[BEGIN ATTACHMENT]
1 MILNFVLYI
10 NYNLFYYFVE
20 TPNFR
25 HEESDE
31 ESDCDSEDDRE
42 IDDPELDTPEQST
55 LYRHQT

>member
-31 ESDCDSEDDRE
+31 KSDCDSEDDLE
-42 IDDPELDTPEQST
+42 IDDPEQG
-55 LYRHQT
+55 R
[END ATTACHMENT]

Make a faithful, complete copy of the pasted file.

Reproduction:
1 MILNFVLYI
10 NYNLFYYFVE
20 TPNFR
25 HEESDE
31 ESDCDSEDDRE
42 IDDPELDTPEQST
55 LYRHQT

>member
-31 ESDCDSEDDRE
+31 KSDCDSEDDLE
-42 IDDPELDTPEQST
+42 IDDPEQG
-55 LYRHQT
+55 R